Silver Elgin Pocket Watch Serial Number 9584929
This watch was manufactured in 1901 by the Elgin National Watch Factory. The pocket watch was one of 5000 made. It is a 16 size movement, 210 grade with 7 jewels.
Summary: The watch needed a new mainspring, crystal (glass), and cleaning to put it in serviceable condition.
Here is a picture of the watch after removing the broken mainspring. The remaining pieces of the mainspring are to the right of the watch and are the original “blue steel” material.
I was fortunate enough to find a replacement mainspring. The newer mainsprings are made of an alloy that is much less prone to breaking than the blue steel parts.
The face (dial) of the watch was pretty dirty and stained due to the missing crystal (cover glass). It took a bit of effort, but I finally got it pretty clean. These watches had a porcelain face which is easier to clean than the newer painted dials. However, they are more prone to cracking.
Once I had the replacement parts gathered, I prepared the watch for cleaning.
When the cleaning and drying process was complete, it was time to reassemble the watch and lubricate all of the non-jeweled bearings.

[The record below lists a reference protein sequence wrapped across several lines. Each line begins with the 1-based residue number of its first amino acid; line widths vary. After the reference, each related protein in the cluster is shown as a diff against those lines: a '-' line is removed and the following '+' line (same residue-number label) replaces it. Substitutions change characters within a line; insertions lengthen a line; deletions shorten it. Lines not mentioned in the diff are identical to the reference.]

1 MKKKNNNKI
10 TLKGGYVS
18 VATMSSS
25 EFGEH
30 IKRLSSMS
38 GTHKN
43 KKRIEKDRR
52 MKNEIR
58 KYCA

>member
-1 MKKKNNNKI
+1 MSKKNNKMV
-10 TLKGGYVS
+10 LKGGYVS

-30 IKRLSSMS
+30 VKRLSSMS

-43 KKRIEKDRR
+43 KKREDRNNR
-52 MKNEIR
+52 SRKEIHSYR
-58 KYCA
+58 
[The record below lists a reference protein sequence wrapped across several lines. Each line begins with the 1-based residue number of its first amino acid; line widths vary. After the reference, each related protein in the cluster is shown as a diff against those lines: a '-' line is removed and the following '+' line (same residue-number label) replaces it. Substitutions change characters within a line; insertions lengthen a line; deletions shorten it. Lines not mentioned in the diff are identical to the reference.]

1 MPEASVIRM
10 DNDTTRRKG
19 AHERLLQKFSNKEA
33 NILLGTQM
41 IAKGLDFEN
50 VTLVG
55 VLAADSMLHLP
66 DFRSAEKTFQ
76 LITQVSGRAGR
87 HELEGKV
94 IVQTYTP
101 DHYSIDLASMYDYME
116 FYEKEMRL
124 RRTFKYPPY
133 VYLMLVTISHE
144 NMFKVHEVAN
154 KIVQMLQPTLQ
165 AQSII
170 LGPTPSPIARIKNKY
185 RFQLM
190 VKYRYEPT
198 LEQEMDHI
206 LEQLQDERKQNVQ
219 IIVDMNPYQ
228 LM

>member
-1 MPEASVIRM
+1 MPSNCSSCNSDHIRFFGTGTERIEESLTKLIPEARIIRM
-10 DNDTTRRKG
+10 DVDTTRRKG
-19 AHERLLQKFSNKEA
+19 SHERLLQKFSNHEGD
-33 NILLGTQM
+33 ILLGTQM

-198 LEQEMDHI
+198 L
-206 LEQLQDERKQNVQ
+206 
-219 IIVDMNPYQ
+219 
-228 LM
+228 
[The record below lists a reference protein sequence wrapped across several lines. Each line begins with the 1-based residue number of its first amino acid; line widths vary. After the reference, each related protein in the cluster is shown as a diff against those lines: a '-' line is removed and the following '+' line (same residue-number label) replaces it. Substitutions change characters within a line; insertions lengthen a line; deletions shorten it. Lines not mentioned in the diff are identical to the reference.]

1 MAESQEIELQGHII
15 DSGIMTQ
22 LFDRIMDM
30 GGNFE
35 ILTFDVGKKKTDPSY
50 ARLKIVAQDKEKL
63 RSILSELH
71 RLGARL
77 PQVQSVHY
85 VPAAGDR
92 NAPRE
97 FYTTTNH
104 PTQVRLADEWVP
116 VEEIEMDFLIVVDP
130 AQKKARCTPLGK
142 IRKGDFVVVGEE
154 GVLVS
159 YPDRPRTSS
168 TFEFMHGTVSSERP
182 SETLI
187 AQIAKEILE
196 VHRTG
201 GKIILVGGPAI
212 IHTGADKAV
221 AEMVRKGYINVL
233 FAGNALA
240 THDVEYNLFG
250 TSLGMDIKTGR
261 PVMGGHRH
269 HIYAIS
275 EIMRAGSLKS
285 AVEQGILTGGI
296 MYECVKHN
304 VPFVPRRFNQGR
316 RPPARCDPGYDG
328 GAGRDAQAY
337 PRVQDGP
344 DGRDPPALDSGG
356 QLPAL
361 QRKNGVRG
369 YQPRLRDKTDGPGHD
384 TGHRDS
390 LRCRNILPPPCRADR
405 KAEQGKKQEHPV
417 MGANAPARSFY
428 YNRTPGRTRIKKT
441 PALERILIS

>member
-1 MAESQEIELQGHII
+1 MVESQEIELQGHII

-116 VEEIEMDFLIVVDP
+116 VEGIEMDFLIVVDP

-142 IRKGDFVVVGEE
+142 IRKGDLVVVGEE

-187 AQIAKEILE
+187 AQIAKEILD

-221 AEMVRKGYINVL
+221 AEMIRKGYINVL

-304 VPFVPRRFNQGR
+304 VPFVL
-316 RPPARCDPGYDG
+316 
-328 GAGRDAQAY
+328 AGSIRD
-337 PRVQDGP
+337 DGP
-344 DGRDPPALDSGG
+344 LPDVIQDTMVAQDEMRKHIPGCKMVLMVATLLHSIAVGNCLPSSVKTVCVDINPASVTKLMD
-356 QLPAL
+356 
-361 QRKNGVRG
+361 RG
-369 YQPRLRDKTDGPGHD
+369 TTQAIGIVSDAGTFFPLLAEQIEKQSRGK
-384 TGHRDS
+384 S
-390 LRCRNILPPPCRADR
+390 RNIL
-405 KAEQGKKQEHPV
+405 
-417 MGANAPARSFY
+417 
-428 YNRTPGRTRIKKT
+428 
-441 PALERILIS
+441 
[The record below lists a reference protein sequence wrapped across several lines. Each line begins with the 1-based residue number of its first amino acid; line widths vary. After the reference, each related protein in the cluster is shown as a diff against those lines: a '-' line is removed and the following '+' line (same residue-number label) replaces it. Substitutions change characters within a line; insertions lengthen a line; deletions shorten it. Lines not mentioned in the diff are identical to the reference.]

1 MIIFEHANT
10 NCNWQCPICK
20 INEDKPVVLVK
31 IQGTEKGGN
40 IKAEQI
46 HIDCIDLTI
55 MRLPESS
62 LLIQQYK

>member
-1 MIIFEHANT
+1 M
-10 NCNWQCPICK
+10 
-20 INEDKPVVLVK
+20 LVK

Next we reassemble the balance wheel. This is the heart of the timepiece and is the most delicate. Notice the coiled "hairspring". Thankfully, I didn't need to do any work on that component!
The balance wheel turns in a set of jeweled bearings with jewel caps. That accounts for 4 of the 7 jewels. The balance wheel also has a single jewel mounted in the center. This jewel rotates with the wheel and strikes two jeweled surfaces on the verge. These make up the remaining 3 jewels.
Once the watch was assembled, the only thing left was to clean the case.The nickel-silver case is easier to polish than the gold-filled cases because they are solid. On the gold-filled cases, the bright gold surface can be polished of leaving nothing but brass if you are not very careful.
The result is a beautifully restored antique timepiece!